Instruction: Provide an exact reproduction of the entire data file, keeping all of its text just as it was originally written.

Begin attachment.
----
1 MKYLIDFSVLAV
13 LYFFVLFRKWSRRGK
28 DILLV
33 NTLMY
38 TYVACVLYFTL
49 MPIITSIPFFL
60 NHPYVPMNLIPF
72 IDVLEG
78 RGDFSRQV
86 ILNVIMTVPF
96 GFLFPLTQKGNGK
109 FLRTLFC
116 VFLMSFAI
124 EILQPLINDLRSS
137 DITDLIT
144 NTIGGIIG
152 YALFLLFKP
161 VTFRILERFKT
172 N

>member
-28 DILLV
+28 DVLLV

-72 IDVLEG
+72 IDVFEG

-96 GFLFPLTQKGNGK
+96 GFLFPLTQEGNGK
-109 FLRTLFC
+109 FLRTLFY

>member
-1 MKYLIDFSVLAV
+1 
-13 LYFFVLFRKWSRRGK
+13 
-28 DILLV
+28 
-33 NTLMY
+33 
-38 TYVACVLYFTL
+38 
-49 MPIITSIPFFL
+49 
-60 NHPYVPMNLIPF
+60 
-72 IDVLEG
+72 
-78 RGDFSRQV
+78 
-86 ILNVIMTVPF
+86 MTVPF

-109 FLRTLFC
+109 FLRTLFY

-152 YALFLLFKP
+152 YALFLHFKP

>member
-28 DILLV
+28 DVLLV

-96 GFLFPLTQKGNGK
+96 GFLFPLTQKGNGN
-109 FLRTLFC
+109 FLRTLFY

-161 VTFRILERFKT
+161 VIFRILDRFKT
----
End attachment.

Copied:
1 MKYLIDFSVLAV
13 LYFFVLFRKWSRRGK
28 DILLV
33 NTLMY
38 TYVACVLYFTL
49 MPIITSIPFFL
60 NHPYVPMNLIPF
72 IDVLEG
78 RGDFSRQV
86 ILNVIMTVPF
96 GFLFPLTQKGNGK
109 FLRTLFC
116 VFLMSFAI
124 EILQPLINDLRSS
137 DITDLIT
144 NTIGGIIG
152 YALFLLFKP
161 VTFRILERFKT
172 N

>member
-28 DILLV
+28 DVLLV

-72 IDVLEG
+72 IDVFEG

-96 GFLFPLTQKGNGK
+96 GFLFPLTQEGNGK
-109 FLRTLFC
+109 FLRTLFY

>member
-1 MKYLIDFSVLAV
+1 
-13 LYFFVLFRKWSRRGK
+13 
-28 DILLV
+28 
-33 NTLMY
+33 
-38 TYVACVLYFTL
+38 
-49 MPIITSIPFFL
+49 
-60 NHPYVPMNLIPF
+60 
-72 IDVLEG
+72 
-78 RGDFSRQV
+78 
-86 ILNVIMTVPF
+86 MTVPF

-109 FLRTLFC
+109 FLRTLFY

-152 YALFLLFKP
+152 YALFLHFKP

>member
-28 DILLV
+28 DVLLV

-96 GFLFPLTQKGNGK
+96 GFLFPLTQKGNGN
-109 FLRTLFC
+109 FLRTLFY

-161 VTFRILERFKT
+161 VIFRILDRFKT